Public Pressure Pushes Dad to Give Up Human Breast Milk DietMadeline Holler
Curtis has weaned.
After a storm of criticism last week, the California father who decided to work his way through a freezer full of breast milk ended his stunt and, along with his wife, took down their blog “Don’t Have a Cow, Man.” Instead of seeing how long the 6’4³ and 185-pound “Curtis” could survive on the excess breast milk, he and his wife, who went by the pseudonym “Katie,” found a different way to use up the stuff.
This is where an Irvine, California, mother of quadruplets comes in, and also a mom from Canada.
According to the Toronto Star, Curtis gave up the boob juice just four days into the experiment. But it wasn’t gnawing hunger pains or even thirst for a tall glass of water that shut it all down, it was international criticism and a lot of angry comments that pushed the couple to stop.
Mainly, his critics were outraged that a grown man would be consuming the expressed milk and not the many babies whose parents would like to feed them donated breast milk but can’t find it or afford it. In their blog, the couple explained that they had tried to donate all the extra but weren’t able to (for unclear reasons … but it happens). Over the years, Katie had already donated more than 10,000 ounces — she was hardly hoarding the stuff.
Among the tons of calls to donate they got was this link to an online milk sharing network, run by Emma Kwasnica, a mother in Montreal. As the California couple called it quits, they also contacted Kwasnica, who, two weeks before, had heard from a desperate mother of quadruplets in Irvine, Calif. This mother, who, for privacy reasons, wanted to use her middle name, Fiona, couldn’t produce enough milk on her own to keep up with her four growing babies. One of her babies had been born with digestive problems and couldn’t consume formula.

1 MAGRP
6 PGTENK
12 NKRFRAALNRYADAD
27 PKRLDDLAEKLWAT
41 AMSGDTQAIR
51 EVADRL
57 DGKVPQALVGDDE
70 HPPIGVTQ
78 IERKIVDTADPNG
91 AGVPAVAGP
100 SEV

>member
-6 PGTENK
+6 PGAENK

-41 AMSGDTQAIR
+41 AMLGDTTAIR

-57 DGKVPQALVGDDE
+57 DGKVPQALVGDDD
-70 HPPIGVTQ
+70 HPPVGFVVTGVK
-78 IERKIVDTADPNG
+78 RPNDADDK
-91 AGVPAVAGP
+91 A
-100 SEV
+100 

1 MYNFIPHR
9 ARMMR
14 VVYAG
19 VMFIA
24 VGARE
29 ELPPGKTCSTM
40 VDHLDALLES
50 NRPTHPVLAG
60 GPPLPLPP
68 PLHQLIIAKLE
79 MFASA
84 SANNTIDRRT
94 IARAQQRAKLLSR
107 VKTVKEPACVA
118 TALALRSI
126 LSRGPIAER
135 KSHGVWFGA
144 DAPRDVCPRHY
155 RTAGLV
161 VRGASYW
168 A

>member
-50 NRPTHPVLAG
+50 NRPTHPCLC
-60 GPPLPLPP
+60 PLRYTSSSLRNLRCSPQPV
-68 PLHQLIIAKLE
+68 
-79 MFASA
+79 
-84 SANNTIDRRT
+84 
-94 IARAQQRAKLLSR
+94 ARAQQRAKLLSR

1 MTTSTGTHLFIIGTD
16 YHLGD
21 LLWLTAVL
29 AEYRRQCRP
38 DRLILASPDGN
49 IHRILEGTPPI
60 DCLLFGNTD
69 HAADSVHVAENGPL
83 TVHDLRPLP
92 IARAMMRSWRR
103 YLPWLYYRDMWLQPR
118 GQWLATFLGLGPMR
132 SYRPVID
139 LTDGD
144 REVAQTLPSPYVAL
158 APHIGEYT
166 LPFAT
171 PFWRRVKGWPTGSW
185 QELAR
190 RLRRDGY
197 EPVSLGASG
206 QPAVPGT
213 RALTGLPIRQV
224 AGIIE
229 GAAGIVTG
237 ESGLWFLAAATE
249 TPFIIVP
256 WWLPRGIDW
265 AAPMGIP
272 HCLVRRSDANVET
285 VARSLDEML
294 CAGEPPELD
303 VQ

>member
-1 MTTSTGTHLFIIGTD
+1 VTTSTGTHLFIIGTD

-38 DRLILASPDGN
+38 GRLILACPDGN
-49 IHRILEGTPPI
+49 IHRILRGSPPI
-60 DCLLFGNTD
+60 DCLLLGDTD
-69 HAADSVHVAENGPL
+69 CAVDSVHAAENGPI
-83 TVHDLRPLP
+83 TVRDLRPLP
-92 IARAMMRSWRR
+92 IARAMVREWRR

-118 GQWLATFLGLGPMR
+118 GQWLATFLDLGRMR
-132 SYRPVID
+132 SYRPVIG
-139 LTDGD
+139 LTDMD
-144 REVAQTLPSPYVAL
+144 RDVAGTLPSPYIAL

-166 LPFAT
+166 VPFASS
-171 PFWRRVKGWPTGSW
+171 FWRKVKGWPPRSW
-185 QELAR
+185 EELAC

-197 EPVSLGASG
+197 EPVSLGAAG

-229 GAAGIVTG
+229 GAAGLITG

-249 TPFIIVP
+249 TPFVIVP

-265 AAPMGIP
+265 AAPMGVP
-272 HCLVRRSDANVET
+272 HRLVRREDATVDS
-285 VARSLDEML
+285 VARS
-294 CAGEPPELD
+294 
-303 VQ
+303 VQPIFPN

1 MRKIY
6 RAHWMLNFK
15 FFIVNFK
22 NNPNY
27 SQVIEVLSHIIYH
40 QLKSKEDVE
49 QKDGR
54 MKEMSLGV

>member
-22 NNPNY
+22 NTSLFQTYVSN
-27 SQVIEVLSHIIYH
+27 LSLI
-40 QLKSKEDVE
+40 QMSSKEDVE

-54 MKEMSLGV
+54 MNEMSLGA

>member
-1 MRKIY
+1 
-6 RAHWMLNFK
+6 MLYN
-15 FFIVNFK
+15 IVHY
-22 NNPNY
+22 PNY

Kwasnica put the two in touch and the milk will be picked up this week. A happy ending, but also kind of unsatisfying, big picture-wise.
First, the happiness: Fiona is determined that all for of her babies will consume only breast milk, and Curtis and Katie will help her make that possible. She told the Star:
“I’m so relieved and so grateful,” Fiona, the mother of the quadruplets, told the Star from her home in Irvine, Calif. She agreed only to be identified by her middle name to ensure her family’s privacy.
The supply means she is no longer under constant pressure to search for donors. “It will allow me to put all my energy into caring for my babies.”
Fiona said she can’t produce enough of her own milk to feed two baby boys and two baby girls, and needs another 60 ounces a day — or 420 ounces a week.
Now, for the dissatisfaction:
This is a really nice outcome, and I know one that many readers will be satisfied with judging from some of the harsh comments left on the first post I wrote about their plan. I definitely had fun writing about Curtis and his stunt — it wasn’t clear why he did it … nor did it have to be — but I don’t think anything that the couple did was wrong, ethically or otherwise.
What’s surprising to me is how so many people felt someone else had more of a right to decide the fate of Katie’s expressed breast milk than she did. Yes, it’s nice that these babies will get the milk. And having been on the business end of a Medela Pump In Style, I know the temptation to look at those blueish white bags in that freezer as liquid gold. But the vitriolic reaction and public shaming for not immediately donating the leftovers strikes me as another way in which our society tends to treat pregnant/post-partum/nursing women as somehow a part of the public domain.
Curtis and Katie’s experiment was short and possibly one that they regret — they’ve pulled the blog. Still, the results are in: when it comes to mothers and the fruits of their bodies, society knows best … and don’t you forget it.